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Manage episode 208542393 series 1158870
I never intended to release this mix. I considered it to be unfinished, in need of a polishing. Today, I heard it and it allowed me the space to breathe, to remember, to let go, so in that sense, it is perfect and I’m offering it AS IS. AS US. For Trayvon.
Two years ago when Gil Scot Heron died I compiled and mixed music that spoke to the depth of joy and despair that filled his life, and ours as we witnessed his decline. Halfway through the mix I was confronted by the truth of Gil’s life—it represented the collective experience of the people who brave “Winter in America.” For centuries we’ve layered our bodies to survive, to endure this cold. And through activism, scholarship, art, meditation, movement, faith, we stand, sometimes shattered, but always fierce in our ability to release the pain through Gospel, Bluesy Soul, Slum Beautiful Funk. And to Marvin Gaye, Phyllis Hyman, Brenda Fassie, Whitney Houston, Don Cornelius, Vesta, Michael Jackson, Tammi Terrell, Billie Holiday, Donnie Hathaway and all the others who died on the front lines of black music, I call on you and the legacy of your voices and your fingertips, to offer us a way to move through it, beyond addiction, beyond depression. Thank you for speaking truth to power, and for providing the rhythm to accompany the resistance, the healing. This mix allows Shirley Ceasar, The Clark Sisters, Marvin Gaye, Aretha Franklin, Tramaine Hawkins, Esther Phillips, Gil Scott Heron, Nina Simone and even Richard Pryor to help us better understand what it means to channel the anguish through art.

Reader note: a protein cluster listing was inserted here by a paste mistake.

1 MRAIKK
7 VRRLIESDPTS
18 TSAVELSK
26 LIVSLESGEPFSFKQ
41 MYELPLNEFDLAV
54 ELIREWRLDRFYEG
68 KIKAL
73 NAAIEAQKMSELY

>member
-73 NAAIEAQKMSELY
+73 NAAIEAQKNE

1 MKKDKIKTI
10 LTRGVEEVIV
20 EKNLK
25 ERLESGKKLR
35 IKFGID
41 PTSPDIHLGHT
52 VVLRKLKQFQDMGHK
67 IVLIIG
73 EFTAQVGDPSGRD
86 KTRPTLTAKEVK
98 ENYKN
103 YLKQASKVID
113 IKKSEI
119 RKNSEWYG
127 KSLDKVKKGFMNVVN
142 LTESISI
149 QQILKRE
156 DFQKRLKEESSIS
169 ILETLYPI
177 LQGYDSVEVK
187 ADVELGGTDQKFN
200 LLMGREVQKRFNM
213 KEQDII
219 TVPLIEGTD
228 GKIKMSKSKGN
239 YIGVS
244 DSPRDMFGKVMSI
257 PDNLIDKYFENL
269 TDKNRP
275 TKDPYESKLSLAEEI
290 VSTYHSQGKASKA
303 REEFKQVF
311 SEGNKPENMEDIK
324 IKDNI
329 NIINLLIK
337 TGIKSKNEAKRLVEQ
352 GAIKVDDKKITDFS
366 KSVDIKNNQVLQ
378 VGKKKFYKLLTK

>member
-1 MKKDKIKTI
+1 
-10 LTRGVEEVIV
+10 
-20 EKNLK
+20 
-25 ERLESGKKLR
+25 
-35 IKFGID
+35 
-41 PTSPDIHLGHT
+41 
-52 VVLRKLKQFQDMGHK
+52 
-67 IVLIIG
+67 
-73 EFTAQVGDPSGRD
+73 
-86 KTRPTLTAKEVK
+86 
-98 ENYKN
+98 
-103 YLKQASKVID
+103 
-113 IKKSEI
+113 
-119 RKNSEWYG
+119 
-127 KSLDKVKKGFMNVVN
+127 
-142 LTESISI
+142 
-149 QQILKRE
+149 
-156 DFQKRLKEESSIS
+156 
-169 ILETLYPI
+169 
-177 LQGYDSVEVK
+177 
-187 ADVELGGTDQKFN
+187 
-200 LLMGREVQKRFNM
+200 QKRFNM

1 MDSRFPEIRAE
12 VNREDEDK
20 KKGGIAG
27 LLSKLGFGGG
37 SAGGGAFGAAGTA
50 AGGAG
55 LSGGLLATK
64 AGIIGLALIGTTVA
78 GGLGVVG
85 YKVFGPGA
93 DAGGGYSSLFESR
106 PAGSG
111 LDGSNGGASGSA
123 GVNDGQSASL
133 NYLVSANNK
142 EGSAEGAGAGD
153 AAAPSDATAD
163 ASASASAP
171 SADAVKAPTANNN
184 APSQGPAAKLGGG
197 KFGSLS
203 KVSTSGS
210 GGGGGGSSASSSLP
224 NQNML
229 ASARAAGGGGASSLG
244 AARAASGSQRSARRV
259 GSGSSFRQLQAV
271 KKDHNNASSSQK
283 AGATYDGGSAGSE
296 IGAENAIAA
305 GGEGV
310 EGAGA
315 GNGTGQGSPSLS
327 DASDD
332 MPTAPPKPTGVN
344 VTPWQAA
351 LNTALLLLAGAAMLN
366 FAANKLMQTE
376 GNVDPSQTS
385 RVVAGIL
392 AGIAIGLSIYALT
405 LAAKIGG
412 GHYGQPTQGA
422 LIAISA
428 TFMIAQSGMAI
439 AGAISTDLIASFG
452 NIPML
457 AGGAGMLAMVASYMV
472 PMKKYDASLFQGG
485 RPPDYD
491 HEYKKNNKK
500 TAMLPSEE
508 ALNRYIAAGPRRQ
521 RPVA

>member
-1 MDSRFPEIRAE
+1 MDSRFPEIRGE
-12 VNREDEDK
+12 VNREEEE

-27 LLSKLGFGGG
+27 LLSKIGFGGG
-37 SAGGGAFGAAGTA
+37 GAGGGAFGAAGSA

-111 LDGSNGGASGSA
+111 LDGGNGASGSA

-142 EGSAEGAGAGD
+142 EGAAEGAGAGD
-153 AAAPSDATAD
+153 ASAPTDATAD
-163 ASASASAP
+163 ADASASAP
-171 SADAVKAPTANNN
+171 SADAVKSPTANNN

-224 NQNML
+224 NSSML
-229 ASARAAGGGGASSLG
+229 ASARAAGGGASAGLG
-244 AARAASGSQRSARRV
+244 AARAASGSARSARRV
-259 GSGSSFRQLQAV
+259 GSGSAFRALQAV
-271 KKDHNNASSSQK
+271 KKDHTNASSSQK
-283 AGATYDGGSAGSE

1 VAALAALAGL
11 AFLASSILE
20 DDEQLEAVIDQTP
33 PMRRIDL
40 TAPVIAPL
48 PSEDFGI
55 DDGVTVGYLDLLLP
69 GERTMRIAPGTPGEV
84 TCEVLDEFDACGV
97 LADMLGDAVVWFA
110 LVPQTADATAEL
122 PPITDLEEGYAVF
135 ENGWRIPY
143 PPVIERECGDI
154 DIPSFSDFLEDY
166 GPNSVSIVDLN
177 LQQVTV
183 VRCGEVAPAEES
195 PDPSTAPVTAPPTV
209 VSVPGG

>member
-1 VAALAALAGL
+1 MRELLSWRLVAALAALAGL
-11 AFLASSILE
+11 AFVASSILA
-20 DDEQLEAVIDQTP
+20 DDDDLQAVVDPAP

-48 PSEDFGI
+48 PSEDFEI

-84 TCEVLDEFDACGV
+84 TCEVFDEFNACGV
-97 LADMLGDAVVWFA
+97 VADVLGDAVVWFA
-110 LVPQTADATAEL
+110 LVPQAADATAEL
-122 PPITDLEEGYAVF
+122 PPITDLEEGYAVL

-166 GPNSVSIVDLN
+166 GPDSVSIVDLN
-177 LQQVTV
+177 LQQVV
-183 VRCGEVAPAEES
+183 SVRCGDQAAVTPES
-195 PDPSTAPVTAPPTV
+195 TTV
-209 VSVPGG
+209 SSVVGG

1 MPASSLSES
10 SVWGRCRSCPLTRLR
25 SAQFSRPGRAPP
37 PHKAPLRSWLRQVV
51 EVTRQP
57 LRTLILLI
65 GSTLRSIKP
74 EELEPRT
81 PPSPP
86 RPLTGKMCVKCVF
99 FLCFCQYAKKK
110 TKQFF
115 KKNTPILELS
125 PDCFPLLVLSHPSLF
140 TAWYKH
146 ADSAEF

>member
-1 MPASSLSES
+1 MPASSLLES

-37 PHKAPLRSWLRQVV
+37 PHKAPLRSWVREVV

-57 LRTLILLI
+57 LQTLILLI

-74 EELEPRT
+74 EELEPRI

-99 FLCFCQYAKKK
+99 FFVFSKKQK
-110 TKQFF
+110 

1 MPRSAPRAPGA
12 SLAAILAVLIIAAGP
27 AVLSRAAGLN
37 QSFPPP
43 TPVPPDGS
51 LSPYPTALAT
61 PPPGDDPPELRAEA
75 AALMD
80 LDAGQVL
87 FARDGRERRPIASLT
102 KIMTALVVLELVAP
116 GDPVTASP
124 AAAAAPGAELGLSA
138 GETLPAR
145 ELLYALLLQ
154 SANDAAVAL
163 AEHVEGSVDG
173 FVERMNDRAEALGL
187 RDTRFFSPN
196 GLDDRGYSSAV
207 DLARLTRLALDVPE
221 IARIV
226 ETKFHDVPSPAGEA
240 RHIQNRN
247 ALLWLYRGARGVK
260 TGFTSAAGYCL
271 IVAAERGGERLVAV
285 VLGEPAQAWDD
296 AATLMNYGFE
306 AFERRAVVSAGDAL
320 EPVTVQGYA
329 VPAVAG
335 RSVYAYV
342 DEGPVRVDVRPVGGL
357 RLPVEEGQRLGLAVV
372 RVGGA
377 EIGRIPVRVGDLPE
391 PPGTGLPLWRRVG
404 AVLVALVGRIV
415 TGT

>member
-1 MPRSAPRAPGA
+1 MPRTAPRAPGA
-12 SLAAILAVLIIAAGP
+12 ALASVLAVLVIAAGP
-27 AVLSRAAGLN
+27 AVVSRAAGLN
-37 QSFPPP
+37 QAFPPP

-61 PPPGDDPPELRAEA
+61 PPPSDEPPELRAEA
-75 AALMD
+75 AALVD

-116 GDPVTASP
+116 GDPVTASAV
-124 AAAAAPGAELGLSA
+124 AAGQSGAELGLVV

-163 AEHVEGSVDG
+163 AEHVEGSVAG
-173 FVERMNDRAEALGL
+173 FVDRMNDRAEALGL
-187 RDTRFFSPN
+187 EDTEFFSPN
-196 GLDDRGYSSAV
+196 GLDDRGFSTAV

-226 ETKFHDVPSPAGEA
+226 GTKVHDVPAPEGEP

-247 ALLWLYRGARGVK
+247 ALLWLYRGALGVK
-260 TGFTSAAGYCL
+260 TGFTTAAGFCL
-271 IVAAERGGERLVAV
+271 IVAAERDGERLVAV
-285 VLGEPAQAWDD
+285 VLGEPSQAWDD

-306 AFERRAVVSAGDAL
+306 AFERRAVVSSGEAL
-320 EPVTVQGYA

Funk, Faith and Praise speaks to the historic tension between the secular and the spiritual realm in Black music, and the wear and tear on black bodies in a space that institutionalizes our dehumanization. And while sometimes our reactions are self-destructive, usually in an attempt to numb the pain, we stay singing and clapping, witnessing the lifeless bodies dance into the new world. Transcendence.
I watched your face Sybrina Fulton. Black mama. Fierce. Angry and Graceful. I thank you for your demonstration of dignity. And for you Tracy Martin, Black Father, I felt the knowing in your weeping eyes. Because of your family and this experience my belief is that we will love each other through this, more fiercely than ever, more clearly.
In the loving, gracious and tender words of Adrienne Maree Brown, “Keep going Trayvon, don't look back here, nothing here for you but our stranger's/familiar's love twisted tonight to a grief. Go on home, this place doesn't know how to love you. Axe.”
Adrienne’s words held me close last night. Shortly after learning about the verdict, I was fortunate enough to see her message, right before I hit that point of feeling utterly powerless. Through her words I found a way to live between the space of history and the future. Listen to the mix, then see, feel more here:
Dr. Horace Clarence Boyer (Gospel Historian, Musician)
You Brought The Sunshine The Clark Sisters
Stand On The Word (Larry Levan Mix) THE JOUBERT SINGERS
Love Lifted Me Jessy Dixon
Message to the People Shirley Caesar
Dr. Horace Clarence Boyer (Aretha Interlude)
I Get High Aretha Franklin
Slipping Into Darkness Carl Bradney
Take Me Just As I AM Lyn Collins
Anger (Alternate Extended Mix) Marvin Gaye
Whitey on the Moon Gil Scott-Heron
Home Is Where The Hatred Is Esther Phillips
I Can't Go Without You Dorothy Morrison
Goin' Up Yonder Tramaine Hawkins
Children Of The Ghetto/Stanhope Street The Real Thing
The Pusher Nina Simone
Black Messiah Richard Pryor